The Walking Dead Onslaught Review

Fear goggles.

The adventures of Rick Grimes and his band of not-so-merry men (and women) have become a true cultural institution over the 10 seasons (and counting) of the AMC series, not to mention the original Robert Kirkman graphic novels. The series has been hugely influential in gaming circles too, inspiring a legion of zombie games, including the excellent Telltale adventure series and the recent Saints and Sinners VR game.

The key selling point for Onslaught is that it is an official product, and therefore features characters from the series itself, with Daryl, Rick, Carol, Michonne, and Eugene all playing a part here. Developers Survios have also created the narrative in collaboration with the show’s writers, so it all looks set to be a great addition to the series… or does it?

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I still find the whole experience of VR gaming to be fresh and exciting and will freely admit that even relatively shallow games can be enjoyable due to the increased immersion. It’s therefore particularly damning when I say that The Walking Dead Onslaught is woefully short of content and feels like a repetitive grind through a limited set of assets. While the somewhat procedurally generated supply runs promise unending gameplay, the whole package is just dull and disappointing.

The much-heralded storyline developed with the TV show’s writers is paper-thin and wouldn’t amount to more than a disposable sub-story in a filler episode. The whole premise is that Daryl is separated from the rest of the crew and gets caught up in a woman’s search for her daughter. In the process he must travel through a series of identikit environments and deliver some truly uninspiring dialogue, only for the story to not even resolve at the end. Yes, Daryl is voiced by Norman Reedus, but the whole thing is so generic and predictable that it feel like a waste. To make matters worse, series fans can’t even just power through the story mode as you have to unlock each chapter through playing the rudimentary survival part. It’s no surprise that Andrew Lincoln has no part in it – Rick instead being played by a replacement actor.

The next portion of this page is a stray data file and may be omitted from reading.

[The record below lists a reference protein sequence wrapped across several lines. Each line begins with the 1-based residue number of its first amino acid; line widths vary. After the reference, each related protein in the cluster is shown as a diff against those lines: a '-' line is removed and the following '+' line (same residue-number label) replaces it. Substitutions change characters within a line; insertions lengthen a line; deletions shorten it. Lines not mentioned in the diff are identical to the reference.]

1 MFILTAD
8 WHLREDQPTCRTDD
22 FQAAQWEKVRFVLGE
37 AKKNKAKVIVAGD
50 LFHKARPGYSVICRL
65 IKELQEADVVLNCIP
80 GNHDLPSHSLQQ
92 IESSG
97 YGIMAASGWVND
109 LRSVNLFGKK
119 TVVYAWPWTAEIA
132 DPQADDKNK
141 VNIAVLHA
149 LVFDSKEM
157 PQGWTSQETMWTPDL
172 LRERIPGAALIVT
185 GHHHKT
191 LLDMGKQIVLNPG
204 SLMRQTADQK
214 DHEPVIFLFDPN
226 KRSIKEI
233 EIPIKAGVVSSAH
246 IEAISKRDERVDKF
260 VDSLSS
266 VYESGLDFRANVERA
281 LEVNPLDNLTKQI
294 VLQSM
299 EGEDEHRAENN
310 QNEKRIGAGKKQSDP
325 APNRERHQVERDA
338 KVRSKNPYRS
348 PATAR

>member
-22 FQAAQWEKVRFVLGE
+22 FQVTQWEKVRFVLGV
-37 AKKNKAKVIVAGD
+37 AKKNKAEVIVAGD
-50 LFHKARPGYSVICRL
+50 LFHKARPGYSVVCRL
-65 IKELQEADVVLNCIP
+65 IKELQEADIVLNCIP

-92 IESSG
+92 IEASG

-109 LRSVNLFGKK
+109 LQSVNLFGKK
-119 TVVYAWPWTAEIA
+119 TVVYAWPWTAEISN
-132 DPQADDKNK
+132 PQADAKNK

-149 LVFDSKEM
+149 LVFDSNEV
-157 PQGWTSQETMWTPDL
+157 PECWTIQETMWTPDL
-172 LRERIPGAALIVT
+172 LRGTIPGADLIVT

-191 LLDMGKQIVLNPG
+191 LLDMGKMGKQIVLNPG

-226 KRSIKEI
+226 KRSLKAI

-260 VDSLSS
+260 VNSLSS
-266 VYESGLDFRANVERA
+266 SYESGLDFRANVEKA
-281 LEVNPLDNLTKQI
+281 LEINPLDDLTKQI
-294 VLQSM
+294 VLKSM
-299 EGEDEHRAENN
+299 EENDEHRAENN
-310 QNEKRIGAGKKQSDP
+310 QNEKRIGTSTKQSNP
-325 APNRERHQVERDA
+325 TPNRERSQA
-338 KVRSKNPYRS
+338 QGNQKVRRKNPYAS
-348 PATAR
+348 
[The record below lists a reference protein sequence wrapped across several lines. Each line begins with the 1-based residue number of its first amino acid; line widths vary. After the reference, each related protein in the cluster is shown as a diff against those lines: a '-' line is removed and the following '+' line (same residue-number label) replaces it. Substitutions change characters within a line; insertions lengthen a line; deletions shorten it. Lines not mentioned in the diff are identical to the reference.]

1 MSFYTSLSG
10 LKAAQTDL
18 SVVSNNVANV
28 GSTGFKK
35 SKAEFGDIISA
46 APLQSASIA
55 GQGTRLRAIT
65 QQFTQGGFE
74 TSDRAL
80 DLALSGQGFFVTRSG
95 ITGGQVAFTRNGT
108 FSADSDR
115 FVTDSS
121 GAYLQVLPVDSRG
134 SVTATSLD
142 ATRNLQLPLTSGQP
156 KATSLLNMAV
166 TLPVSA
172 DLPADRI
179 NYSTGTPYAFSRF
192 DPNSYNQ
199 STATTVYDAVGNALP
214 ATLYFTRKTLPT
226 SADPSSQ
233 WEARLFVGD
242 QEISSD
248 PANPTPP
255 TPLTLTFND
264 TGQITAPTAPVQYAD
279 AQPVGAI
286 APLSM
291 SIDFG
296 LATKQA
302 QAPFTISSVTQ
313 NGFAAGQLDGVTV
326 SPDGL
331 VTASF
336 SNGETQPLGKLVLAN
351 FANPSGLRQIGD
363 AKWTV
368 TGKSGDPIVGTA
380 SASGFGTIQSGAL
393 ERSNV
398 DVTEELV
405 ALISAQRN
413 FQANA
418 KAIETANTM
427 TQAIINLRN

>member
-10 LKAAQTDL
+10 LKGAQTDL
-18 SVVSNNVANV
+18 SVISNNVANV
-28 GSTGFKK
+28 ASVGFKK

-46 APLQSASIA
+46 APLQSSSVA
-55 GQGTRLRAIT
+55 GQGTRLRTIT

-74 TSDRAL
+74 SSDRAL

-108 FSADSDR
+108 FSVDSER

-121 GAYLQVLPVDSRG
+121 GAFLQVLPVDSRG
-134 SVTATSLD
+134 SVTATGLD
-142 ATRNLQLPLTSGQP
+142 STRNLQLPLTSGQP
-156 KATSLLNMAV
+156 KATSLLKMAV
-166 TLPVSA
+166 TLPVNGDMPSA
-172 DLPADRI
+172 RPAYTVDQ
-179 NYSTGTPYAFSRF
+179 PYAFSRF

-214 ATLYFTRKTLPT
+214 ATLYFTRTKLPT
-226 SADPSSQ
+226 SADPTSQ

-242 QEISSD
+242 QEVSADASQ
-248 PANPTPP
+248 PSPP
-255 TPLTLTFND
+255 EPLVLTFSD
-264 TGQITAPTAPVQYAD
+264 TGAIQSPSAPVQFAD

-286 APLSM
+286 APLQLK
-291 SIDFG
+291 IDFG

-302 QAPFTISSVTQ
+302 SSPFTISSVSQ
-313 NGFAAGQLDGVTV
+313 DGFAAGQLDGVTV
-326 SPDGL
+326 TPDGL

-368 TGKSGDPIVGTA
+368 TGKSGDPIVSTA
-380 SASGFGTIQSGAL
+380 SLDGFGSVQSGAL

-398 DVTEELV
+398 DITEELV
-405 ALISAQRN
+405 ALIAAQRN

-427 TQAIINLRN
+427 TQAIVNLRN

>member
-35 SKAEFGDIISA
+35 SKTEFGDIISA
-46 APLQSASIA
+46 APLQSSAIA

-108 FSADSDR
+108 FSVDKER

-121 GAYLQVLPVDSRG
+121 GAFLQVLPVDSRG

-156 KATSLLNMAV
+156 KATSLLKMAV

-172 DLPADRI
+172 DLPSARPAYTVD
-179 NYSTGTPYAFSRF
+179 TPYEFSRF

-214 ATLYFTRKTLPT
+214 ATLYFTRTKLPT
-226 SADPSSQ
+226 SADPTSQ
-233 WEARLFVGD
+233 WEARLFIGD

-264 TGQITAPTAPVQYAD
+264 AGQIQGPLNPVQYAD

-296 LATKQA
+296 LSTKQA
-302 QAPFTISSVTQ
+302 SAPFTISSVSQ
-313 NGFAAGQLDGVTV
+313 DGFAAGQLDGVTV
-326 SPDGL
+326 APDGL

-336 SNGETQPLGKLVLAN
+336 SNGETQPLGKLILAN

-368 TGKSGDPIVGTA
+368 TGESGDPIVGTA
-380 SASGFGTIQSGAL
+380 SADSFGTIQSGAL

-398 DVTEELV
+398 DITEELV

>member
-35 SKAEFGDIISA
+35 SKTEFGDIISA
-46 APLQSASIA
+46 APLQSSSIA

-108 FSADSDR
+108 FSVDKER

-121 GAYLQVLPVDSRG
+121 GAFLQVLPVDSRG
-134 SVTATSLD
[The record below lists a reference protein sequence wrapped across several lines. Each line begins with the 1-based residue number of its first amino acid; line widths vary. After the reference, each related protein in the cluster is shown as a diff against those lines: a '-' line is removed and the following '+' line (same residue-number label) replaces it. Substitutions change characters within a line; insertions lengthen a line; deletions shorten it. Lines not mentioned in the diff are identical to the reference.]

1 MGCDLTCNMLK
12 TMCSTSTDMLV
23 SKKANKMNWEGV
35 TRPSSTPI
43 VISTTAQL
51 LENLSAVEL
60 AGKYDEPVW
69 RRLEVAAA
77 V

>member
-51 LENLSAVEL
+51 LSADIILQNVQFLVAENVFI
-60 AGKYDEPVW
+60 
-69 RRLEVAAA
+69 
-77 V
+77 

You begin both story and survival modes with basic weaponry – a knife and a pistol at first –  but slowly unlock more effective weapons as you find them out in the wild. There are a decent range of eighteen melee and ranged weapons, with some melee options like crowbars and pipe wrenches that are only available when salvaged within a level. Unfortunately some of these weapons are so over-powered that there is little incentive outside of a trophy for using anything else. Once you find a machete and a fire axe, you’re golden and can take on hordes of walkers with little risk. The guns are effective, but the obligatory scarcity of ammo makes them a last resort to reserve for the largest hordes. This is a real shame as the gunplay is pretty enjoyable, as it so often is in VR.

On a more positive note, there are various accessibility options available to players with different levels of VR experience. Movement can be through teleport or direct control, view changes can be adjusted, and there is an option for the left-handed too. This is good to see and shows Survios’ rich experience in the VR field. I used the direct control and navigating the spaces using the Move controller’s buttons was fairly intuitive, although there were some frantic moments when I got stuck on scenery with walkers shambling towards me.

You make good use of both hands throughout the game, as your dominant hand holds weapons whilst your off-hand can collect items, grab and push walkers, or be used to support your primary in adding stability and strength to your attacks. I didn’t have any major issues with the controls, aside from a few tracking drops which could easily have been due to over-exuberance on my part. Melee weapons can be swung or stabbed at enemies and dismemberment is frequent. Simply poking a walker in the head with a sharp weapon is so effective that you don’t really need to be swinging anything too vigorously.

To unlock the story you have to grind through the supply runs and level up Alexandria. You collect a range of items in supply runs from foodstuffs to building materials and these all have uses in developing your home. Food unlocks new town members who can be recruited to staff the five buildings and increase the effectiveness of things like ammo and health pickups. These new town members are also the currency which opens up new story chapters. Other items open up improvements to the buildings and weapon upgrades. This adds length to the game if you are aiming for the platinum, but it feels like grinding busywork rather than genuine content. The grind is exacerbated by the limited range of environments and over-familiar feel of everything.

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Summary
Given the quality of other zombie games such as Saints and Sinners and Arizona Sunshine it’s really difficult to recommend Onslaught to anyone other than hardcore The Walking Dead fans. The best parts of The Walking Dead almost always revolve around the human interactions, but the game is a grind, the story is utterly disposable and it no longer feels relevant to a TV show that is now a couple seasons ahead.
Good
  • Killing walkers is always visceral fun
  • Key series characters
  • You can make rude gestures at Daryl
Bad
  • Dull and uninspiring story
  • Incredibly repetitive
  • Unbalanced weapons
  • Grindy
5
Written by
Just your average old gamer with a doctorate in Renaissance literature. I can mostly be found playing RPGs, horror games, and oodles of indie titles. Responsible for many reviews and the regular Dr Steve's Game Clinic. Just don't ask me to play a driving game.

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